At 98 Enid is a Sydney City to Surf sensation

Enid Webster set to take part in her fifth City to Surf

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Enid Webster and family after finishing the 2017 Sydney City to Surf (L-R) Dylan (great grandson), Enid, Graham (son), Cara ( granddaughter), Rosemary (daughter).

Enid Webster and family after finishing the 2017 Sydney City to Surf (L-R) Dylan (great grandson), Enid, Graham (son), Cara ( granddaughter), Rosemary (daughter).


Nonaganarian Enid will take part in her fifth Sydney fun run


NEXT time you wearily put your feet up after a walk around the shopping centre, spare a thought for 98-year-old Enid Webster who walks 10,000 to 20,000 steps every day, and next month will take part in the Sydney City to Surf ..... for the fifth time.

The Cooranbong, Lake Macquarie great grandmother took part in her first City to Surf in 2014 after a neighbour, who was planning to participate in his 30th event, asked her if she would like to join him. He was 93.

That year Enid completed the 14 km course in 2 hours 47 minutes 22 seconds, her best time so far.

Even the notorious Heartbreak Hill which weeds out many of the less hardy, doesn't faze Enid. "I divide it into four stages and just aim to get to the top; and when you get there the view is absolutely superb so it's worth it," she said.

In 2017 at the age of 96, Enid did the course in 3 hours 3 minutes and it's that time that she's hoping to beat this time round although she says it's not the finish time that's important, it's the achievement.

Enid only took up walking in 2012 when she decided to try the Complete Health Improvement Program (CHIP), which promotes a plant-based diet and regular exercise - because she wanted to get fitter.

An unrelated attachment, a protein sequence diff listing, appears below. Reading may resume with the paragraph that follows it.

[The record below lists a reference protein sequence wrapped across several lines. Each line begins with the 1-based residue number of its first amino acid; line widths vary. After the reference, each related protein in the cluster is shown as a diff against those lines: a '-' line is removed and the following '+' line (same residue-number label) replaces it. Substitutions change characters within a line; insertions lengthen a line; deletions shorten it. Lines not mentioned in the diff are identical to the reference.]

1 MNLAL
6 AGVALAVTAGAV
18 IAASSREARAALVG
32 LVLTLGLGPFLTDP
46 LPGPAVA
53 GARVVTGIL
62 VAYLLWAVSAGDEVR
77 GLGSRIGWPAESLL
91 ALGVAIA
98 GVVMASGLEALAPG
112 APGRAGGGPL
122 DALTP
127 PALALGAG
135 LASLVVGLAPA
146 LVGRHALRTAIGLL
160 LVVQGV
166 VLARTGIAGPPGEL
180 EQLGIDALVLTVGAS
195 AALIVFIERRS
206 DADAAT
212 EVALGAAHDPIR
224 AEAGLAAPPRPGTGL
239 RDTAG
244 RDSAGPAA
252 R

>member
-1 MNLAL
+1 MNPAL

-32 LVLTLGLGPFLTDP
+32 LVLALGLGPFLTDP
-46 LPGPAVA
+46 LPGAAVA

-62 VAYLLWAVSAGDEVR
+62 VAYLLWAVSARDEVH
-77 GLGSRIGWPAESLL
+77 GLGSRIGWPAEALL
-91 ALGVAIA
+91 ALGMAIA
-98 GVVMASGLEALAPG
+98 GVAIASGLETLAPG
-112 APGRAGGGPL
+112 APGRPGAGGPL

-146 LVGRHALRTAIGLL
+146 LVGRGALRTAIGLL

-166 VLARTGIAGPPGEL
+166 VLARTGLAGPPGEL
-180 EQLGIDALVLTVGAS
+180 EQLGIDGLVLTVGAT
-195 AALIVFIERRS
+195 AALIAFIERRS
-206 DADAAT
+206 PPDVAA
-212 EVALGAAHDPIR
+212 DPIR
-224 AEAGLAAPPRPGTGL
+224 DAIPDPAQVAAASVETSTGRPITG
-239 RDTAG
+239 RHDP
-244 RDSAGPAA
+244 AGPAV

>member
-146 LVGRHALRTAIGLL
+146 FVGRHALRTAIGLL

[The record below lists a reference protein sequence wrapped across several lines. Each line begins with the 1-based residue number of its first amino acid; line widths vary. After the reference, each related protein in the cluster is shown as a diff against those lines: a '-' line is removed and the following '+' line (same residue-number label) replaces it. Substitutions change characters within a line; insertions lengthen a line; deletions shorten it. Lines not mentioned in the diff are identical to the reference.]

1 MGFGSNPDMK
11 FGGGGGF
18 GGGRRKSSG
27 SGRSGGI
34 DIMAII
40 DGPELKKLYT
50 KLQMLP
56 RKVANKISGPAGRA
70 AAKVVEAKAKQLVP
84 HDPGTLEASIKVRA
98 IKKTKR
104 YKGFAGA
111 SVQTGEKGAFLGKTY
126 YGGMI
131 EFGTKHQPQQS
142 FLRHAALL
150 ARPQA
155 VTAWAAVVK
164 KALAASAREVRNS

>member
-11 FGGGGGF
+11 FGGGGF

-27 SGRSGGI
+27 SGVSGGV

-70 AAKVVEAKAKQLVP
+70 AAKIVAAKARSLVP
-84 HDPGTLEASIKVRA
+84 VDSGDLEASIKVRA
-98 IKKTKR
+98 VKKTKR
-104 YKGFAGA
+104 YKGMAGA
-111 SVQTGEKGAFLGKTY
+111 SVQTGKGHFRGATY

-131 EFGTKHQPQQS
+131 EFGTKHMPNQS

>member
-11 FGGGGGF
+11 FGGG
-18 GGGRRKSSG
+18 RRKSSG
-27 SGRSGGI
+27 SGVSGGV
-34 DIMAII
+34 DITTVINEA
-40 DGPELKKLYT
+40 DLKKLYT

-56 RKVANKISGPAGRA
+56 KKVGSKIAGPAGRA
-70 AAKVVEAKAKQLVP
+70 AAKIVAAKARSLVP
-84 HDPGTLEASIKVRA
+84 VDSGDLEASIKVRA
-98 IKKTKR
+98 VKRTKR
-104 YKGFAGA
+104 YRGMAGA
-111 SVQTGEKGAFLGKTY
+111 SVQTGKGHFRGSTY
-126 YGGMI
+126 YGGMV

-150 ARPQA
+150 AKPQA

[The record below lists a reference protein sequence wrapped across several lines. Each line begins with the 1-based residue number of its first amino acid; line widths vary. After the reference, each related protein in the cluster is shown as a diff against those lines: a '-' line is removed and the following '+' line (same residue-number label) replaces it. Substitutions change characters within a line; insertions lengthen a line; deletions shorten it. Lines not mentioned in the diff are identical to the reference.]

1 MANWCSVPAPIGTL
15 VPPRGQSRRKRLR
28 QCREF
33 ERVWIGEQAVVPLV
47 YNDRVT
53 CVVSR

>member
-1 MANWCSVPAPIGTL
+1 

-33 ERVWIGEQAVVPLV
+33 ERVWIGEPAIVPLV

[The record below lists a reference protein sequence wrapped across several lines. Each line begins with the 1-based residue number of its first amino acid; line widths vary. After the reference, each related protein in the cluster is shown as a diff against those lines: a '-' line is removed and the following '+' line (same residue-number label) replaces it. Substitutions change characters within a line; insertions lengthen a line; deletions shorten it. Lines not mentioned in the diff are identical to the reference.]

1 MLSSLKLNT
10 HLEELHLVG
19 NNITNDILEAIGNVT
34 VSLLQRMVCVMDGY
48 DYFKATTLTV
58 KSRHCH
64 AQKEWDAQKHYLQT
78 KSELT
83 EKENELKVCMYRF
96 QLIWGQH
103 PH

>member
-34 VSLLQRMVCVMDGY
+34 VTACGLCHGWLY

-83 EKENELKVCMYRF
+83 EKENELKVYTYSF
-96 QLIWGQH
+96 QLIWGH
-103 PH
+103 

Last year ill health kept her out of the City to Surf and in February Enid had heart surgery in Sydney to replace an aortic valve. Her surgeon said she was the oldest patient he had ever operated on and her recovery has amazed everyone.

Enid won't be walking alone, however. Twelve family members representing three more generations will walk with her from Hyde Park to beautiful Bondi along with an anticipated 80,000 other participants.

To train, Enid walks whenever she can including up and down the road and around her retirement village where she lives independently. She also does all her own housework, cooking and gardening.

"I grew up on a farm and I've always been fairly fit," said Enid.

And when she not walking she's playing the ukulele in a band which entertains the elderly residents of nursing homes, making ukuleles for family and friends, knitting for charity, doing jigsaws which she buys from op shops, playing Suduko and raising money for the non profit aid organisation Adventist Development and Research Association.

Then of course there's the time Enid spends on the computer which she learned to use at age 80 and her new interest - an Apple iPhone.

Her daughter Rosemary sums Enid up perfectly: "She's an all round amazing person".

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